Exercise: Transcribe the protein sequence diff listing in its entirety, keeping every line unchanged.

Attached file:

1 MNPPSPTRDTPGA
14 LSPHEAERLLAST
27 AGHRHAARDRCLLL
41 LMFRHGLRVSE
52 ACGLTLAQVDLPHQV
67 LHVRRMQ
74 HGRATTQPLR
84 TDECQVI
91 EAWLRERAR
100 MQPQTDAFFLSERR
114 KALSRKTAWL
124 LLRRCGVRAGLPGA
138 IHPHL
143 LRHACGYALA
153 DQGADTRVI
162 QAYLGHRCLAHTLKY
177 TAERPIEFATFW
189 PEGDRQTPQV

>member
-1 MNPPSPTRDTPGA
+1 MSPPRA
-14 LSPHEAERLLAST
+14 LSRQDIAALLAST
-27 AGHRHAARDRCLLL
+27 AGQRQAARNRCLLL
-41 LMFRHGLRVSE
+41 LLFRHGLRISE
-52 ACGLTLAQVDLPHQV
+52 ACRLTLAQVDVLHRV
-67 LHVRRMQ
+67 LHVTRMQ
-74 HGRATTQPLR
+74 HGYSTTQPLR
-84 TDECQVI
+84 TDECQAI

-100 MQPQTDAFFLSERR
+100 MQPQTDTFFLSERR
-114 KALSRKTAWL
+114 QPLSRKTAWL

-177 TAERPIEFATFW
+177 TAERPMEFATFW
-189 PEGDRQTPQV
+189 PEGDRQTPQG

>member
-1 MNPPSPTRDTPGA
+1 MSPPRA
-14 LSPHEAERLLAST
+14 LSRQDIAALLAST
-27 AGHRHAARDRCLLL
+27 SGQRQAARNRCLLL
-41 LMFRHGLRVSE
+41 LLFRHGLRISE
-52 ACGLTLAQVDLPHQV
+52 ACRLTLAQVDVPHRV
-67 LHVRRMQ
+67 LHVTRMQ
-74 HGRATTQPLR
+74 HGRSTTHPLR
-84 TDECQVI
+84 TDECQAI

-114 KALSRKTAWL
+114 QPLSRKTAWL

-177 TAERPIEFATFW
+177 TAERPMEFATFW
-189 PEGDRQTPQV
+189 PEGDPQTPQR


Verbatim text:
1 MNPPSPTRDTPGA
14 LSPHEAERLLAST
27 AGHRHAARDRCLLL
41 LMFRHGLRVSE
52 ACGLTLAQVDLPHQV
67 LHVRRMQ
74 HGRATTQPLR
84 TDECQVI
91 EAWLRERAR
100 MQPQTDAFFLSERR
114 KALSRKTAWL
124 LLRRCGVRAGLPGA
138 IHPHL
143 LRHACGYALA
153 DQGADTRVI
162 QAYLGHRCLAHTLKY
177 TAERPIEFATFW
189 PEGDRQTPQV

>member
-1 MNPPSPTRDTPGA
+1 MSPPRA
-14 LSPHEAERLLAST
+14 LSRQDIAALLAST
-27 AGHRHAARDRCLLL
+27 AGQRQAARNRCLLL
-41 LMFRHGLRVSE
+41 LLFRHGLRISE
-52 ACGLTLAQVDLPHQV
+52 ACRLTLAQVDVLHRV
-67 LHVRRMQ
+67 LHVTRMQ
-74 HGRATTQPLR
+74 HGYSTTQPLR
-84 TDECQVI
+84 TDECQAI

-100 MQPQTDAFFLSERR
+100 MQPQTDTFFLSERR
-114 KALSRKTAWL
+114 QPLSRKTAWL

-177 TAERPIEFATFW
+177 TAERPMEFATFW
-189 PEGDRQTPQV
+189 PEGDRQTPQG

>member
-1 MNPPSPTRDTPGA
+1 MSPPRA
-14 LSPHEAERLLAST
+14 LSRQDIAALLAST
-27 AGHRHAARDRCLLL
+27 SGQRQAARNRCLLL
-41 LMFRHGLRVSE
+41 LLFRHGLRISE
-52 ACGLTLAQVDLPHQV
+52 ACRLTLAQVDVPHRV
-67 LHVRRMQ
+67 LHVTRMQ
-74 HGRATTQPLR
+74 HGRSTTHPLR
-84 TDECQVI
+84 TDECQAI

-114 KALSRKTAWL
+114 QPLSRKTAWL

-177 TAERPIEFATFW
+177 TAERPMEFATFW
-189 PEGDRQTPQV
+189 PEGDPQTPQR